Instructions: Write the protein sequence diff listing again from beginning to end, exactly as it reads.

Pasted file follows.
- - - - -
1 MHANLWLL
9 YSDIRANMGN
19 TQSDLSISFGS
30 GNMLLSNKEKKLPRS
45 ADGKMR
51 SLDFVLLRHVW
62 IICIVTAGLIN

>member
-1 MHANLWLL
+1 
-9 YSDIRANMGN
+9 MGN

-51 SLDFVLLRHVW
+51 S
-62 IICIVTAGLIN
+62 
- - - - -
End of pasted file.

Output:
1 MHANLWLL
9 YSDIRANMGN
19 TQSDLSISFGS
30 GNMLLSNKEKKLPRS
45 ADGKMR
51 SLDFVLLRHVW
62 IICIVTAGLIN

>member
-1 MHANLWLL
+1 
-9 YSDIRANMGN
+9 MGN

-51 SLDFVLLRHVW
+51 S
-62 IICIVTAGLIN
+62 